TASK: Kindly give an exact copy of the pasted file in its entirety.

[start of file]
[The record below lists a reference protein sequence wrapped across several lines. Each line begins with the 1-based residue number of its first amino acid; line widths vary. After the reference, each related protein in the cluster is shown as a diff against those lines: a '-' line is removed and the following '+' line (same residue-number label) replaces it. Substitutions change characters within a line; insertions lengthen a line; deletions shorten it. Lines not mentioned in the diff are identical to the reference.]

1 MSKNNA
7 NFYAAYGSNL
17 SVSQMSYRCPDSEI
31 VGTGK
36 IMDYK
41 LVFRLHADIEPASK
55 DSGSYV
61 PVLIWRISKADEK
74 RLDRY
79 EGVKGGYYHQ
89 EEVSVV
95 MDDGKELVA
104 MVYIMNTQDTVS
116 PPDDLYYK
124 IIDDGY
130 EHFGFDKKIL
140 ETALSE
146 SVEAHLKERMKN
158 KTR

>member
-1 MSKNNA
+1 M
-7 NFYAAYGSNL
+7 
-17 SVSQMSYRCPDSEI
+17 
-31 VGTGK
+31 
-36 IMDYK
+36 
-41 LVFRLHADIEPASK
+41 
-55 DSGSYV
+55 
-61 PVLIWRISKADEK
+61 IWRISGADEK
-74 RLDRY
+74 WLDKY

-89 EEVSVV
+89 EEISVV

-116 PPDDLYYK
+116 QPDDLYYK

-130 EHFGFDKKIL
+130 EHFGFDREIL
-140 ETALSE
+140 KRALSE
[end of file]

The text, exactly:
[The record below lists a reference protein sequence wrapped across several lines. Each line begins with the 1-based residue number of its first amino acid; line widths vary. After the reference, each related protein in the cluster is shown as a diff against those lines: a '-' line is removed and the following '+' line (same residue-number label) replaces it. Substitutions change characters within a line; insertions lengthen a line; deletions shorten it. Lines not mentioned in the diff are identical to the reference.]

1 MSKNNA
7 NFYAAYGSNL
17 SVSQMSYRCPDSEI
31 VGTGK
36 IMDYK
41 LVFRLHADIEPASK
55 DSGSYV
61 PVLIWRISKADEK
74 RLDRY
79 EGVKGGYYHQ
89 EEVSVV
95 MDDGKELVA
104 MVYIMNTQDTVS
116 PPDDLYYK
124 IIDDGY
130 EHFGFDKKIL
140 ETALSE
146 SVEAHLKERMKN
158 KTR

>member
-1 MSKNNA
+1 M
-7 NFYAAYGSNL
+7 
-17 SVSQMSYRCPDSEI
+17 
-31 VGTGK
+31 
-36 IMDYK
+36 
-41 LVFRLHADIEPASK
+41 
-55 DSGSYV
+55 
-61 PVLIWRISKADEK
+61 IWRISGADEK
-74 RLDRY
+74 WLDKY

-89 EEVSVV
+89 EEISVV

-116 PPDDLYYK
+116 QPDDLYYK

-130 EHFGFDKKIL
+130 EHFGFDREIL
-140 ETALSE
+140 KRALSE